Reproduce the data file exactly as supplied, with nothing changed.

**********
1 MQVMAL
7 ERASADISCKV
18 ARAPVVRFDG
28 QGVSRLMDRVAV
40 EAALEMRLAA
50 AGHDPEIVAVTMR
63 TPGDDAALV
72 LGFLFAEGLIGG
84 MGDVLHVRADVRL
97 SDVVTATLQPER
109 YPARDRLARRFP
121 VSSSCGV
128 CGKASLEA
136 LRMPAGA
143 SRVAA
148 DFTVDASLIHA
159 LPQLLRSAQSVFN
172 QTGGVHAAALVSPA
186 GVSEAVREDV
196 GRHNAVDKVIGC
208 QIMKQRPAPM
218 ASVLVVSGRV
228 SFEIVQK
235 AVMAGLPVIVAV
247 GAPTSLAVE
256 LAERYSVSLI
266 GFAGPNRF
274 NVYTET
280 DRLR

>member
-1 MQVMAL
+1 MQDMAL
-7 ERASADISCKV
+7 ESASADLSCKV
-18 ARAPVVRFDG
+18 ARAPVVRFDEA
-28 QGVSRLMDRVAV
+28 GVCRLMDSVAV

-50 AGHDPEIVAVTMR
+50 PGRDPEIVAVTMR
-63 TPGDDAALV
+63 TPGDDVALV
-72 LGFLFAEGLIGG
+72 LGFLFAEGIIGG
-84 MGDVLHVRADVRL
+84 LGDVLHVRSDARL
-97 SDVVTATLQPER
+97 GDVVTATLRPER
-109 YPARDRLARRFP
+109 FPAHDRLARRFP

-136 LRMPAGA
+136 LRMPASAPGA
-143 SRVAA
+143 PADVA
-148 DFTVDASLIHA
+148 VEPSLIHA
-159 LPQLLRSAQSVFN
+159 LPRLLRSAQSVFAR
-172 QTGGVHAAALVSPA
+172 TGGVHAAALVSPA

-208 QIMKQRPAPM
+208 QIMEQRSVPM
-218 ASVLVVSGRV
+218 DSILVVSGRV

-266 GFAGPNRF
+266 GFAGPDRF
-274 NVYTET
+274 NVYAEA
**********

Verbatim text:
1 MQVMAL
7 ERASADISCKV
18 ARAPVVRFDG
28 QGVSRLMDRVAV
40 EAALEMRLAA
50 AGHDPEIVAVTMR
63 TPGDDAALV
72 LGFLFAEGLIGG
84 MGDVLHVRADVRL
97 SDVVTATLQPER
109 YPARDRLARRFP
121 VSSSCGV
128 CGKASLEA
136 LRMPAGA
143 SRVAA
148 DFTVDASLIHA
159 LPQLLRSAQSVFN
172 QTGGVHAAALVSPA
186 GVSEAVREDV
196 GRHNAVDKVIGC
208 QIMKQRPAPM
218 ASVLVVSGRV
228 SFEIVQK
235 AVMAGLPVIVAV
247 GAPTSLAVE
256 LAERYSVSLI
266 GFAGPNRF
274 NVYTET
280 DRLR

>member
-1 MQVMAL
+1 MQDMAL
-7 ERASADISCKV
+7 ESASADLSCKV
-18 ARAPVVRFDG
+18 ARAPVVRFDEA
-28 QGVSRLMDRVAV
+28 GVCRLMDSVAV

-50 AGHDPEIVAVTMR
+50 PGRDPEIVAVTMR
-63 TPGDDAALV
+63 TPGDDVALV
-72 LGFLFAEGLIGG
+72 LGFLFAEGIIGG
-84 MGDVLHVRADVRL
+84 LGDVLHVRSDARL
-97 SDVVTATLQPER
+97 GDVVTATLRPER
-109 YPARDRLARRFP
+109 FPAHDRLARRFP

-136 LRMPAGA
+136 LRMPASAPGA
-143 SRVAA
+143 PADVA
-148 DFTVDASLIHA
+148 VEPSLIHA
-159 LPQLLRSAQSVFN
+159 LPRLLRSAQSVFAR
-172 QTGGVHAAALVSPA
+172 TGGVHAAALVSPA

-208 QIMKQRPAPM
+208 QIMEQRSVPM
-218 ASVLVVSGRV
+218 DSILVVSGRV

-266 GFAGPNRF
+266 GFAGPDRF
-274 NVYTET
+274 NVYAEA